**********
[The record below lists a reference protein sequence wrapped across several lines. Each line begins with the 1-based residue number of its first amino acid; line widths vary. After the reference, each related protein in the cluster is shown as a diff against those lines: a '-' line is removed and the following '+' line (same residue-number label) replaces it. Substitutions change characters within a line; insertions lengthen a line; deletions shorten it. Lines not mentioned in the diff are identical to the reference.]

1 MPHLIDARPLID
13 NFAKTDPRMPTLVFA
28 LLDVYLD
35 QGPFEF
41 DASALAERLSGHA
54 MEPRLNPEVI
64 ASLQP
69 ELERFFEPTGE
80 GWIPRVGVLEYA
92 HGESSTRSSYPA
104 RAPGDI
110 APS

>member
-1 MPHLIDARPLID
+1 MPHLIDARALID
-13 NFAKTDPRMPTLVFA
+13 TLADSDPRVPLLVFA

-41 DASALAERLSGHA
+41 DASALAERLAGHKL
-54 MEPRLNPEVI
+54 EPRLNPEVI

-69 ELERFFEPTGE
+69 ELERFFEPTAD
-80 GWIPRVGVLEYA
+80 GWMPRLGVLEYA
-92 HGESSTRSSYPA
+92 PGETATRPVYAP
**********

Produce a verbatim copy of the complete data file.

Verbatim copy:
[The record below lists a reference protein sequence wrapped across several lines. Each line begins with the 1-based residue number of its first amino acid; line widths vary. After the reference, each related protein in the cluster is shown as a diff against those lines: a '-' line is removed and the following '+' line (same residue-number label) replaces it. Substitutions change characters within a line; insertions lengthen a line; deletions shorten it. Lines not mentioned in the diff are identical to the reference.]

1 MPHLIDARPLID
13 NFAKTDPRMPTLVFA
28 LLDVYLD
35 QGPFEF
41 DASALAERLSGHA
54 MEPRLNPEVI
64 ASLQP
69 ELERFFEPTGE
80 GWIPRVGVLEYA
92 HGESSTRSSYPA
104 RAPGDI
110 APS

>member
-1 MPHLIDARPLID
+1 MPHLIDARALID
-13 NFAKTDPRMPTLVFA
+13 TLADSDPRVPLLVFA

-41 DASALAERLSGHA
+41 DASALAERLAGHKL
-54 MEPRLNPEVI
+54 EPRLNPEVI

-69 ELERFFEPTGE
+69 ELERFFEPTAD
-80 GWIPRVGVLEYA
+80 GWMPRLGVLEYA
-92 HGESSTRSSYPA
+92 PGETATRPVYAP